From Nicki Jergensen, owner/instructor, Exploration Art School:
I am writing this letter in support of the effort to build a Center for the Arts in Harford County. Recently a letter was written by Sallee Kunkle Filkins, Executive Director of the Center for the Arts entitled “Making the Case for a Performing Arts Center in Harford County” that was published in this newspaper August 23, 2012.
Her thoughtful response was just another example of the up hill battle that those of us in the arts community face when trying to gain support from our local news venues, more specifically the Aegis.
As an art educator and owner of Exploration Art School in Forest Hill for the past seven years, I have also attempted to spread the importance of art education and the successes of my students. I had hoped that their achievements might be recognized and publicized in their local paper. My efforts to contact those at the paper to inform them of a potential story was met with a less than a lukewarm response.
Each year beginning in 2006 one or more students have won First place for an artwork at the Harford County Farm fair. That means every year from 2006 to 2012. In addition to these wonderful accomplishments three students have placed well in the State Fair while two have placed First in the State of Maryland for their artwork created while under my instruction.
These children are citizens of Harford County and should be celebrated and recognized in their paper. I will once again hope to gain recognition for these children by sending a photograph with their artworks and awards in hopes that the Aegis may actually publish it.
But Arts Education is not just about improving a child’s self-esteem in competition it also improves academic achievement, study skills, communication, cognitive skills, social skills and has a lifelong impact on success in the working world.
Here are a few facts:
• SAT scores for students who studied the arts for 4 years were 103 points higher than students with no coursework or experience in the arts. (Arts Education Partnership, 1995).
• 9th grade students in the Chicago Arts Partnership in Education (CAPE) program, which integrates arts education with more traditional academic studies, were reading one full grade level ahead of their peers who were not involved in the program. (Deasy & Catterall)
• 920 elementary school students in 52 classrooms in Boston, Cambridge and Los Angeles who were given visual and performing arts lessons for three years outscored non-program students, earning significantly higher report card grades in the core subject areas of language arts, math, reading and social studies. (“Different Ways of Knowing” Welch)
• “The world’s top academic countries place a high value on art and music education.” (IAEEA)
Find out more at: http://www.artinaction.org/w/WhyArt
This issue does not have to be framed as a competition between Arts and Athletics. There is no reason why a thriving area such as Harford County which has exhibited such population growth over the past twenty years can not sustain both and be able to serve all of its citizens in the best way possible.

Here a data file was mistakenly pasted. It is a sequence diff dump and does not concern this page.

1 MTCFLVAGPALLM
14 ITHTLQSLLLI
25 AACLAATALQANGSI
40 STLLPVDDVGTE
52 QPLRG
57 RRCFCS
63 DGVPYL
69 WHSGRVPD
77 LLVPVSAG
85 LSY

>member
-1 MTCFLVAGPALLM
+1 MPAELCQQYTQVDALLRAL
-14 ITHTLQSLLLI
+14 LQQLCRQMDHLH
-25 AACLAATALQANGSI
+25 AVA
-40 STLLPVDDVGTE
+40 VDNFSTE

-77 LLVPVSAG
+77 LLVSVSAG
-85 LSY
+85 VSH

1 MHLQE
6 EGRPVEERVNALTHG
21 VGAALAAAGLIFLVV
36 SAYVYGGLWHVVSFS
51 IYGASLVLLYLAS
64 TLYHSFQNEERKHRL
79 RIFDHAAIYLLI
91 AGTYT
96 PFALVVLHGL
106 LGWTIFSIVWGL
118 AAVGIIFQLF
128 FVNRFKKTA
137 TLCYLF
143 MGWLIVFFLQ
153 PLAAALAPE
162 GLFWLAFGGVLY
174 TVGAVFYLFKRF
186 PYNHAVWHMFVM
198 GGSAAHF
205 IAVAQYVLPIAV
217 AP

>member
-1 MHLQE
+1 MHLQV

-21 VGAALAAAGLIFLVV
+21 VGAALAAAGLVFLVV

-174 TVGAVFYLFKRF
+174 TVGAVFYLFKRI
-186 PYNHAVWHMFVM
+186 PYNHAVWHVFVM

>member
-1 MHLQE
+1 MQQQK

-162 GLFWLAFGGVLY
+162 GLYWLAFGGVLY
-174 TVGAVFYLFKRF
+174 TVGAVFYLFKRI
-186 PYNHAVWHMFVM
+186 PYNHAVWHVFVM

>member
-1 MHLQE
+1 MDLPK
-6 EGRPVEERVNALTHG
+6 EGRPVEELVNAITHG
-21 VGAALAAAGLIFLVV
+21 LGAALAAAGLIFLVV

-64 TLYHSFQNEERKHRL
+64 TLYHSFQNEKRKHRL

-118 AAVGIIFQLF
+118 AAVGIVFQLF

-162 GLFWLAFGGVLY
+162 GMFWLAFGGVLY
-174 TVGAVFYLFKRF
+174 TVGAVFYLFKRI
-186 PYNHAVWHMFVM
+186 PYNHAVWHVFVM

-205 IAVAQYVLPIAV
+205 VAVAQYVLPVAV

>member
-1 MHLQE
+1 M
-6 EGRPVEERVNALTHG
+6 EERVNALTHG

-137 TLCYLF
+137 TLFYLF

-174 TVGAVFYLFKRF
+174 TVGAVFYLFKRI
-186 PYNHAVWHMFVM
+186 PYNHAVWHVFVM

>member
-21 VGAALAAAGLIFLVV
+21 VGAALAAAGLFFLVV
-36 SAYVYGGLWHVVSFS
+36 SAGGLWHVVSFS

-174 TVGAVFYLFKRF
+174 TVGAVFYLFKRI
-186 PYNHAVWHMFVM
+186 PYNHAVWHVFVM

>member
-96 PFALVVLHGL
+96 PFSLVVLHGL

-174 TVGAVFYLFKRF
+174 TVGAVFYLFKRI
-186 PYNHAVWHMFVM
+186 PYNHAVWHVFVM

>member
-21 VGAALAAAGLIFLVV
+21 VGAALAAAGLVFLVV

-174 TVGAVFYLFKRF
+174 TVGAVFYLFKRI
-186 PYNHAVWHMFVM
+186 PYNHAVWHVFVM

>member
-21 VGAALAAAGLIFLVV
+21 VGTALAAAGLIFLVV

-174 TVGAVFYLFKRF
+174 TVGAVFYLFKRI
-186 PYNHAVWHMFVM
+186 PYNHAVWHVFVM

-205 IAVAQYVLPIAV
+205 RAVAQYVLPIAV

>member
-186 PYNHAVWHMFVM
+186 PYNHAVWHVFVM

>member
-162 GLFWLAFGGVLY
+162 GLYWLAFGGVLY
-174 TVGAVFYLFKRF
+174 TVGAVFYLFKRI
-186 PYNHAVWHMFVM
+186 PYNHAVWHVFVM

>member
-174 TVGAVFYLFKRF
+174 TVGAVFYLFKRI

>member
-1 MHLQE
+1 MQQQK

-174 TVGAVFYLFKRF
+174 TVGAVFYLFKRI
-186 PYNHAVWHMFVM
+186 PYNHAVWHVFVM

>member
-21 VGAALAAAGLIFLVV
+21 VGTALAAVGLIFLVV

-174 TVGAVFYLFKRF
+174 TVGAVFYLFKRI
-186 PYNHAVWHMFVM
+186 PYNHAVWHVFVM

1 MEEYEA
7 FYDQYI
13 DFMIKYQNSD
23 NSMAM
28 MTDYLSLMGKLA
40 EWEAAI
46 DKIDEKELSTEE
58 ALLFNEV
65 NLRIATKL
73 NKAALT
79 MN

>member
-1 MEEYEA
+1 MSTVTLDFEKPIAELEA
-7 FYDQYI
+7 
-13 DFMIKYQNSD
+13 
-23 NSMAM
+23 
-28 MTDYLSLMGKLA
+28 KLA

I choose to view the similarities between the two instead of the differences. Both promote the ideas of discipline, hard work and dedication. Both activities also boost brain power which affects test scores and success in Academics. As an intercollegiate athlete I have experienced firsthand the benefits that they can provide.
For those tax payers who are still not convinced about the power of the arts you may want to read this month’s issue of Money magazine. The featured article is on the “Top Places to Live”. The Number One place highlighted is Carmel, Indiana. One of the main reasons to reside there is their thriving economy. Five years ago Carmel was a quiet, upscale bedroom community. While some once top-notch areas on the “Best Places to Live” list lagged during the recession, this formerly sleepy suburb – which used to be ranked no. 14 – has transformed itself into the ideal place to live and work.
One of the main reasons is due to their new performing arts center – part of a development with a 1,600 – seat concert hall and a 500 -seat multi use theatre, made possible by about $500 million in private investment and $175 million of city money through new commercial tax funding. “We don’t have the Pacific or mountain views,” says the fifth term mayor. James Brainard, “so we have to work a bit harder on cultural amenities.” Carmel also has excellent schools, a big sports and recreation center, roundabouts to keep traffic flowing, wide bike paths, and an off-street bike path with a direct route to the town center – sound familiar?
The bottom line is the arts are vital to our community. Every citizen young and old could benefit from their involvement with the arts and a Center for the Arts in Harford County would help improve the lives of more than just a “small community of art lovers”.
Please support the Center for the Arts by writing your local government, donating time and money to make the plan a reality.
Mrs. Nicki Jergensen, MEd
Owner, Art Instructor & Consultant
Exploration Art School